Do you ever question if what you are doing or where you are serves a purpose? There have been countless times in my life I have questioned my significance, worth and purpose in this life that God has given us.
During my first year as a nurse, there were numerous days I questioned if anything I was doing served any purpose. I was overwhelmed, overworked and was not confident in my skills to feel I could be any real service to my patients. Those first months, I was yelled at by patients, doctors and other nurses on more than one occasion.
The weekend I lost my first patient was the first time I realized that my career as a nurse could serve a purpose in the lives of others. I worked in an oncology department, and many of my patients did not win their battle against their cancer. I had the opportunity to get to know the patient and their sweet family over the span of a few shifts. In the midst of performing my nursing duties, I was privy to some of the last tender moments the family shared together. I heard prayers and sweet songs song as they both grieved and desired to see their loved one end his suffering. With the assistance of a senior nurse, we guided the family through the last moments shedding tears of our own all the while ensuring that he would be as comfortable as possible.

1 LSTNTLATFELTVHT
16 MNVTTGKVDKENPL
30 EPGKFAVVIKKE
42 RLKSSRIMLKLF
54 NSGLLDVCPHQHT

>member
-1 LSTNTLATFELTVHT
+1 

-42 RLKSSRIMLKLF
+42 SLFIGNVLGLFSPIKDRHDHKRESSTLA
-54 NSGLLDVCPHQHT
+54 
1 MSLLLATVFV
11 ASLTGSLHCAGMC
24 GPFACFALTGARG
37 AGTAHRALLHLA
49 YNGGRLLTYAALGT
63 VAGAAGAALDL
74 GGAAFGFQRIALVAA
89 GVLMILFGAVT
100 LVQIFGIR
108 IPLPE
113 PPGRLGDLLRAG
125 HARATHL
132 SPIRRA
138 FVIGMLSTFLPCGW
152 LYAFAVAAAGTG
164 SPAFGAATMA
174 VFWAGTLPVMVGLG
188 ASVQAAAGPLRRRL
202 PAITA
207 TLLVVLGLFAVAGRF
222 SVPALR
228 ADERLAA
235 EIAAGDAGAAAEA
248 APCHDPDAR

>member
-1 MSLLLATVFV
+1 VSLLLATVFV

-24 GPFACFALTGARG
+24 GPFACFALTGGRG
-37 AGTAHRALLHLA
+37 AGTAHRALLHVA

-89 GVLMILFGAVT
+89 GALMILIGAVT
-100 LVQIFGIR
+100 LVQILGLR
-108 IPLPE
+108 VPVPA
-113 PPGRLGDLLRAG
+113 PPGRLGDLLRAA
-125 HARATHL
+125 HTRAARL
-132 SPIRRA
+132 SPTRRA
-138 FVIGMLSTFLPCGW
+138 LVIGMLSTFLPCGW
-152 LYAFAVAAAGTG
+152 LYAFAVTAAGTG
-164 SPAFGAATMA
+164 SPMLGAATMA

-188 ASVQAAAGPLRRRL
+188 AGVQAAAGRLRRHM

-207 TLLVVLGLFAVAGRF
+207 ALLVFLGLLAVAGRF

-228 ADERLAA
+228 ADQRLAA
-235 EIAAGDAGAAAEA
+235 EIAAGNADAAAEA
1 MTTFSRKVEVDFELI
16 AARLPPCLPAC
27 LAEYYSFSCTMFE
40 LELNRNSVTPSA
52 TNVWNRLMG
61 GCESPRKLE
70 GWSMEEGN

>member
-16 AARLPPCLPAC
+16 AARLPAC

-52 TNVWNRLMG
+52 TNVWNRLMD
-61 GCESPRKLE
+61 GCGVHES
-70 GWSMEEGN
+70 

As I progressed in my career as a nurse, I found my rhythm and questioned the purpose my career could serve less and less. More significantly my career would impact my personal life in ways I did not anticipate and would have never imagined could be part of my “purpose” in this life.
About four years ago, my grandmother lost her battle with lymphoma. In the days preceding her death, she was in hospice care at her home. I was able to be home with my dad, grandfather and other family members as we spent our last tender moments with her on this earth.
When my grandmother took her last breath, my grandfather was out in the yard and could not be found. When he was brought into the room, no one was sure what to say to him. This man who was my senior by decades would not believe she was gone until I confirmed it. These are the moments in life that cannot be practiced for or prepared for, and without my seven years as an oncology nurse, I am not sure I could have helped him through those moments.
Sometimes we have tangible moments that we can pinpoint purpose in our life, but others may be yet to be revealed. If you have not discovered your purpose, begin by doing something small for someone around you today and create purpose.
Writer Bio: Summer Bolte
I spend most of my time and days with my three kids, husband and dog. My kids frequently play near me as I garden, cook, DIY and volunteer. My most unusual paying job has to be feeding fruit flies in a research lab, and my most fulfilling job was being an oncology nurse for seven years.